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August 30, 1983


The opinion of the court was delivered by: HUYETT



 This action involves a complex dispute among many parties over the control of a non-profit, religious-military order and charitable organization, the Sovereign Order of Saint John of Jerusalem -- Knights of Malta, and a non-profit Delaware corporation, Sovereign Order of Saint John of Jerusalem, Inc., organized to accomplish the purposes of the order. The action also presents claims and counterclaims for trademark infringement. Jurisdiction is based upon 28 U.S.C. § 1331 and diversity of citizenship, 28 U.S.C. § 1332. Before me is plaintiff's motion for a preliminary injunction on Count III of the complaint, which involves the issue of corporate control. Plaintiff seeks to enjoin the defendants from continuing to represent themselves as directors or members of the corporation, from using the corporation's registered marks, from soliciting or accepting contributions on behalf of the corporation and order, and from carrying on corporate business in any way. The parties have submitted voluminous briefs, affidavits, trial depositions and exhibits. I held a hearing on April 27, 1983, at which additional testimony was taken. Oral argument was held on May 9, 1983. Based upon this hearing, the memoranda submitted by the parties, and the entire record, I conclude that the plaintiff did not meet his burden of showing irreparable injury or likelihood of success on the merits and that his motion must be denied. This opinion constitutes my findings of fact and conclusions of law for the purposes of plaintiff's preliminary injunction motion only.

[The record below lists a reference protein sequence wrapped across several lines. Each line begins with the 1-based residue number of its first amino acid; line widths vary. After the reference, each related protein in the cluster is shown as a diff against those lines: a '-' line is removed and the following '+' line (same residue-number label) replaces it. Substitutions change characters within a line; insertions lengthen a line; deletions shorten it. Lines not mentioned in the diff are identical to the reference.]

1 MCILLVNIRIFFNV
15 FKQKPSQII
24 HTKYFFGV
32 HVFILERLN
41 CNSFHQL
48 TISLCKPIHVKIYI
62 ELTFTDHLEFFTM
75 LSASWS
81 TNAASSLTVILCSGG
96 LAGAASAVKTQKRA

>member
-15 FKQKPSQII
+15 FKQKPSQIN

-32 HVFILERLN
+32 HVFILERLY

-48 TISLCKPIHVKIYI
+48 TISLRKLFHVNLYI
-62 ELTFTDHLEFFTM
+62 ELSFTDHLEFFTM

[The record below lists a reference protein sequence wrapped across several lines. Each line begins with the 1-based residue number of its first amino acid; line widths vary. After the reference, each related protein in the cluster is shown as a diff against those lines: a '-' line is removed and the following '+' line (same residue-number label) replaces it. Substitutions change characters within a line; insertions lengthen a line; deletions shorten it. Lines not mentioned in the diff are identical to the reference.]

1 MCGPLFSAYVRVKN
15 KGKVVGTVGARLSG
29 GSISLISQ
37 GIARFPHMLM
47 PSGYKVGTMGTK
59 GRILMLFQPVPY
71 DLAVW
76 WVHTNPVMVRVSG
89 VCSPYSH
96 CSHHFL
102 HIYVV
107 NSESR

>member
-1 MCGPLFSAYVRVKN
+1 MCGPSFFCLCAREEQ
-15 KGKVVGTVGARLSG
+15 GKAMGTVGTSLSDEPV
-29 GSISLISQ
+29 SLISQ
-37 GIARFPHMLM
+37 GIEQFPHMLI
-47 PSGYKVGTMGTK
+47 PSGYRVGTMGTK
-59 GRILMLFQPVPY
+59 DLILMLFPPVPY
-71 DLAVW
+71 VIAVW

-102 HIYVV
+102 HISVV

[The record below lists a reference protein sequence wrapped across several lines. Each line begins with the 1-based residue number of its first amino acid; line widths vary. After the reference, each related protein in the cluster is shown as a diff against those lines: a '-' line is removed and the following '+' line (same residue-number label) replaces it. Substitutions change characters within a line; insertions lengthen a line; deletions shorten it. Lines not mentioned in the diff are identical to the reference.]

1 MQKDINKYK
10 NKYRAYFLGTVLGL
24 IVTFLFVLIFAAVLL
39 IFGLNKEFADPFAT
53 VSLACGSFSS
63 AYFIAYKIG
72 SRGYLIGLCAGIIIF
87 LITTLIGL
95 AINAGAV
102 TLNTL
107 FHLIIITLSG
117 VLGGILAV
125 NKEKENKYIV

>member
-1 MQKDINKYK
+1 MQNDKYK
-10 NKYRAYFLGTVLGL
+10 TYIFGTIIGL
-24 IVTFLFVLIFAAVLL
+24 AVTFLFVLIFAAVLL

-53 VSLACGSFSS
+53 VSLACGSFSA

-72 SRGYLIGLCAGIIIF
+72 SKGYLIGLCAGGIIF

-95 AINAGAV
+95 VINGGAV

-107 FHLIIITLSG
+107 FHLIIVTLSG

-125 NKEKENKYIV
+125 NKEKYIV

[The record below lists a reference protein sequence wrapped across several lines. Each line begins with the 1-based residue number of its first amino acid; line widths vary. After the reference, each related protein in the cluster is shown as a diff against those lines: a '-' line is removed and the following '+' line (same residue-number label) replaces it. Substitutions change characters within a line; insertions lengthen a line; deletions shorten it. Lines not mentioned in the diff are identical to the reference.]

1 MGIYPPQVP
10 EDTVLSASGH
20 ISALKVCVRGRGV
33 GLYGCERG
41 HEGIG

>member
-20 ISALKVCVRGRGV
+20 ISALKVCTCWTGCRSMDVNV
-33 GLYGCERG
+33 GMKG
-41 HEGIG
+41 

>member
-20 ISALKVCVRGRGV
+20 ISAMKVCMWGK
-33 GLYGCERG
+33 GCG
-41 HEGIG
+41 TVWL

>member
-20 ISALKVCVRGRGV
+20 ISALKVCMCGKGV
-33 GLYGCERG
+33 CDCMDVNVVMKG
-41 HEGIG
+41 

Findings of Fact

 The parties have submitted a short stipulation of fact. I adopt this stipulation and incorporate it by reference. I make the following additional findings of fact.

 1. The order has its roots in an ancient religious and military order founded in 1048 A.D. Through the years, the order has gone through various stages and has been based in several countries. During the 18th century, the order was based on the island of Malta. About 1800 the members of the order were driven from Malta, and relocated in Russia, where the order remained until the Russian Revolution. Throughout its existence members of the nobility have held the position of "protector" of the order. In the mid-1920s, Grand Duke Alexander of Russia became its protector, and remained so until his death in 1933. The order relocated to the United States during the late nineteenth century.